Tuesday, March 12, 2013

Eleanor & Park Week: Top 5 Books Set in the 1980s

 If you are reading this and are in middle or high school, you were not born in the 1980s. In fact, you may not have been born in the 1990s. So, when you come in looking for historical fiction, why are the most recent things we send you home with from the Vietnam War?

image used under CC license from Flickr user: Todd Ehlers

Eleanor & Park is set in 1986 which makes it solidly historical fiction. No internet, your phone probably had a cord (which meant that unless you had a phone in your room, there was not much chance of privacy on that call) and no Itunes. As hard as it is for the adults in your life to admit, we are nearly 30 years out from E&P's lives and times have changed (though you'll have to tune in on Friday to see how Rainbow Rowell thinks  Eleanor and Park's story would be different if they were teenagers today instead of 27 years ago).

Eleanor & Park is not our only novel set in the 1980s! Get ready to make your parents feel old with our look at four more books set in this decade:

Paper Covers Rock by Jenny Hubbard
Alex's friend is dead. The school says it's because of an unfortunate swimming accident. Alex knows that's most of the story, but what exactly went down that day at the cliffs? Even though he was there, does he know the whole story? What about Alex's friend Glenn's version of the events of that afternoon? The truth is murky and when Glenn thinks that one of their teachers might have yet another view on what happened he wants to put a stop to her quickly. Will Alex go along with Glenn's plan even though it doesn't feel right to him at all? This is a thriller that will have your stomach twisting as you turn the pages faster and faster. (see more on this book here)

Rose Sees Red by Cecil Castelucci
Rose has seen her neighbor Yrena for a long time, but despite the fact that they are the same age, she's never been able to talk with her. They don't go to the same school and Yrena, is the daughter of a Russian family in 1982 when hostility between the two countries is intense. But, now Yrena is leaving and she wants nothing more than one All-American night out.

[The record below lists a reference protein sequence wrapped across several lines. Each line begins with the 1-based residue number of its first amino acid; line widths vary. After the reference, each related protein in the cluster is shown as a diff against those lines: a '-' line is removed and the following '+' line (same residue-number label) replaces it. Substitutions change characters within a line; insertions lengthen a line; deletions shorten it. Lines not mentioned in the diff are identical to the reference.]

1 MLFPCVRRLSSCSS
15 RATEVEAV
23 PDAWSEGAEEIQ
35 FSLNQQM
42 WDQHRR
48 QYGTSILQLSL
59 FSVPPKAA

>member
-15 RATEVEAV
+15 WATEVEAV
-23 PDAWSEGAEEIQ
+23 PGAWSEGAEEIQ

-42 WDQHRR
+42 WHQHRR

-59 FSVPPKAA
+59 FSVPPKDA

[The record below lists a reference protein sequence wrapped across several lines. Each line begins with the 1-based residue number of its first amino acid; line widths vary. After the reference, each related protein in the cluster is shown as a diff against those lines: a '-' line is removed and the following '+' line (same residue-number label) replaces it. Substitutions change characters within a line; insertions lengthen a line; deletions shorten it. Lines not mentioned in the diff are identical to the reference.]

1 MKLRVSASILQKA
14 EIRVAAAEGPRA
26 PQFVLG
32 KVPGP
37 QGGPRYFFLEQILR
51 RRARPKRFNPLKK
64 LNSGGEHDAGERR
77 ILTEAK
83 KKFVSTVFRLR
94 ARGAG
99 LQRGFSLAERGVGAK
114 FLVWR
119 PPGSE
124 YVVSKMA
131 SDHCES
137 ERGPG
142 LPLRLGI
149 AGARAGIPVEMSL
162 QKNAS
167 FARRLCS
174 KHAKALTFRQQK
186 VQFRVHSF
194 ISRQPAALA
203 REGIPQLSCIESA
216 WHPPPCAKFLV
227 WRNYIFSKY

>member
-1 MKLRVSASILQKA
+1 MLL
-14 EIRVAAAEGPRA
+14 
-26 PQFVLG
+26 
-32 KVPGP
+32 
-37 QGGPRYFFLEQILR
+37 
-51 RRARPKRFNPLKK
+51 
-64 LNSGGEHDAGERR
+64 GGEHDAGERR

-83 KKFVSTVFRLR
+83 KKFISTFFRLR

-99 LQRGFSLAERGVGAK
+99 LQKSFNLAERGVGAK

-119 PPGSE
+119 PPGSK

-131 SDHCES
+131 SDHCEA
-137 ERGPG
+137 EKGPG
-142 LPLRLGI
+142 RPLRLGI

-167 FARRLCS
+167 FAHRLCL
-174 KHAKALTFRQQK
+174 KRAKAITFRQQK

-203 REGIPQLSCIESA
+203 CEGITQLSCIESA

Can Rose show her what she and her performing art school theater/music geek friends do for fun without it becoming an international incident? (see more on this book here)
Weetzie Bat by Francesca Lia Block
"Weetzie Bat is a seriously cool teenager growing up in the 1980s with her best friend Dirk. They travel around in an old convertible with Weetzie's dog, Slinkster Dog. They hit up punk clubs and eat hot dogs with guacamole. There's also Dirk's grandmother, Fifi, who lives in a house so small and pretty it could be made of gingerbread and has an amazing collection of dresses bursting out of all of her closets. Everything about their world is a little more exciting than the regular one. And when Weetzie finds herself with three wishes, this story story really gets going." (from the full review that you can find here)

The Good Braider by Terry Farish
"The simple free verse form takes you straight into the heart of a Sudanese immigrant.  The story weaves the cultural intricacies between Viola’s life in Sudan and her new one in Portland, Maine.  Things that the average American takes for granted, Viola constantly questions: is it safe to wear a short skirt?  What about spending time alone with a boy?  Is it fair that she escaped while so many are still in Sudan?  Terry Farish gives an eye-opening glimpse into the complexities of starting a new life in a world miles from home." (from this top ten)


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